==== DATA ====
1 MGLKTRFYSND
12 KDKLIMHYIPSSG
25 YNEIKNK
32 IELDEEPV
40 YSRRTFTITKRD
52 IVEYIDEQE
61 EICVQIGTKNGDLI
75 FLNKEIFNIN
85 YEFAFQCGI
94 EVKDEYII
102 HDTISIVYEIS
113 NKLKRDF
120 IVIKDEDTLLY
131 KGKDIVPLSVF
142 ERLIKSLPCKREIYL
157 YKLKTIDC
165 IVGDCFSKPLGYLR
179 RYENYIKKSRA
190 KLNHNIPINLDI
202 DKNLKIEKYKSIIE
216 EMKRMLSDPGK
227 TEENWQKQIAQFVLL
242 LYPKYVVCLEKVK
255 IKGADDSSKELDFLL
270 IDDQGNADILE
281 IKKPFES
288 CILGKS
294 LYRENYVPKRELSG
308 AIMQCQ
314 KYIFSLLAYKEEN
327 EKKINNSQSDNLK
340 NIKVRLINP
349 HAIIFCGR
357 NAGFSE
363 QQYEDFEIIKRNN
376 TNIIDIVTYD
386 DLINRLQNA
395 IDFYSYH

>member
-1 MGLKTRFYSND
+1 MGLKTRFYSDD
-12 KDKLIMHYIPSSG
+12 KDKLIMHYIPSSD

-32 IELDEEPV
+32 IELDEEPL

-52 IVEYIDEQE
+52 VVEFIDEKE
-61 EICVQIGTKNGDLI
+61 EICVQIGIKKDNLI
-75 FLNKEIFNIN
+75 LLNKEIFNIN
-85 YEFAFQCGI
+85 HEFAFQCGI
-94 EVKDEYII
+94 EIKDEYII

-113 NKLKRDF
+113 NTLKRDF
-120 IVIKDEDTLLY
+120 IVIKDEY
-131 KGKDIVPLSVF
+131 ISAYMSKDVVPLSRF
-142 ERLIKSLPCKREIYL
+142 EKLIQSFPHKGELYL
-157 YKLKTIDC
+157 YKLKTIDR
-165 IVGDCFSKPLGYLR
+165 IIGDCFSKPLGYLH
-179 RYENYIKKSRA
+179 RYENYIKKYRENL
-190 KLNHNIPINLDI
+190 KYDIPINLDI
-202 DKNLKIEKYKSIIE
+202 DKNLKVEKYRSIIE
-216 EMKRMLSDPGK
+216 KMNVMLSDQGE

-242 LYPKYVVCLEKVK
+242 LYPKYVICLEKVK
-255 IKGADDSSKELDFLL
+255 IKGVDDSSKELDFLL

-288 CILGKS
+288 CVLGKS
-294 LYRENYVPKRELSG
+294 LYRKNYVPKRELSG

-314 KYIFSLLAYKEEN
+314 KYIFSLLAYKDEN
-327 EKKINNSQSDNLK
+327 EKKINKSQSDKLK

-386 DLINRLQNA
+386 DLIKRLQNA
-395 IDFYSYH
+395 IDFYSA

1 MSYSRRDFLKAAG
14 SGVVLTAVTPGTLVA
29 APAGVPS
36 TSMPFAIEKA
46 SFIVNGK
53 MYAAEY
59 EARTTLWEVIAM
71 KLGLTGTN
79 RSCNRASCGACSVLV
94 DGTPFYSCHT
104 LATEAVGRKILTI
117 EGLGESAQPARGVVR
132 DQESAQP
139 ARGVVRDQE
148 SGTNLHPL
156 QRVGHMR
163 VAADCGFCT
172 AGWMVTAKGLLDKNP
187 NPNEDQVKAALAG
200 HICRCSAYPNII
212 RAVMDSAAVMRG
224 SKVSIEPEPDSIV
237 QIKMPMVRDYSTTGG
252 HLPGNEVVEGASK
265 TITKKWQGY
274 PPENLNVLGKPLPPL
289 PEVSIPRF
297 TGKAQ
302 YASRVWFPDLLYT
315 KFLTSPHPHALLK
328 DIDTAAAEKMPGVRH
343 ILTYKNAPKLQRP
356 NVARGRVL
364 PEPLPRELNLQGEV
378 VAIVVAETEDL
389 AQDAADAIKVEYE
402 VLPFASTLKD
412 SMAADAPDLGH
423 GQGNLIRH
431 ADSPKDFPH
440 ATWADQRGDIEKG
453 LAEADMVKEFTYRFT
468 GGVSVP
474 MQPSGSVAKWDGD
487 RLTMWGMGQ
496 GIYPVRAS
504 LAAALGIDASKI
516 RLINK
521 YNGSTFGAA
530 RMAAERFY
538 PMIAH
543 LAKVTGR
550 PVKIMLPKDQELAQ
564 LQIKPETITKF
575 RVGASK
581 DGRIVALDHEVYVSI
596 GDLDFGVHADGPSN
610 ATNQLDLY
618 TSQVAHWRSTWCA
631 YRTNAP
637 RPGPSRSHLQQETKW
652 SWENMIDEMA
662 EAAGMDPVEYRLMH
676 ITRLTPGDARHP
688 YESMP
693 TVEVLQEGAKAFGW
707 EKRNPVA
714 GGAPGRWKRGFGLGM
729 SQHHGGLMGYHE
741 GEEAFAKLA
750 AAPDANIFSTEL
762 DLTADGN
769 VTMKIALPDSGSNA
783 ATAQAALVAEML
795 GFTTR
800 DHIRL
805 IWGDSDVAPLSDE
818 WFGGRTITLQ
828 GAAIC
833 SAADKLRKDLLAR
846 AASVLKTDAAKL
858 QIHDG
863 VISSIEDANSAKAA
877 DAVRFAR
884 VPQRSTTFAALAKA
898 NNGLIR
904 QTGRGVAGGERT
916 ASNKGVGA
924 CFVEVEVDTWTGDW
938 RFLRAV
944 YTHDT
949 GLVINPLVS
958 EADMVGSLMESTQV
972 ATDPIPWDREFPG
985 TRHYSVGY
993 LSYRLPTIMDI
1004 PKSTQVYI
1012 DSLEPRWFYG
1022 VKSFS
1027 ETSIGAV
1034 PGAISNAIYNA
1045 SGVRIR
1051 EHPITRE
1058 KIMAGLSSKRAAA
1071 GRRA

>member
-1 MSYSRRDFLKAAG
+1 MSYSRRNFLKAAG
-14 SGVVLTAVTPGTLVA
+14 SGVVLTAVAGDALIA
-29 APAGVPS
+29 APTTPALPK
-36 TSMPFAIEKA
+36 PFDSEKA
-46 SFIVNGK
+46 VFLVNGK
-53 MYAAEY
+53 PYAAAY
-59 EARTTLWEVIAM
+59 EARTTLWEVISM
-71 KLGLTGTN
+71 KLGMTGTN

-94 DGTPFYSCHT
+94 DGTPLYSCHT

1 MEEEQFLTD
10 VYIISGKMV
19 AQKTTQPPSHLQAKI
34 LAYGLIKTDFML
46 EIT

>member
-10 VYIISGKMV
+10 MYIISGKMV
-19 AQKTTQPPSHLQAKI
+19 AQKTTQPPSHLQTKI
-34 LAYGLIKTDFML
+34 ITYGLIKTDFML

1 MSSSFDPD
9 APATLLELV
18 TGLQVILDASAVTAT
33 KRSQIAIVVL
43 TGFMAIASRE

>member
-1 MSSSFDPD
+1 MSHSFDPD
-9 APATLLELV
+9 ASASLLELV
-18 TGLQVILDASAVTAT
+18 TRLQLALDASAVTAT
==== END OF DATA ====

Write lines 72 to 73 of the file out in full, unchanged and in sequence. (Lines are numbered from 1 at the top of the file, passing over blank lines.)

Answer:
-202 DKNLKIEKYKSIIE
+202 DKNLKVEKYRSIIE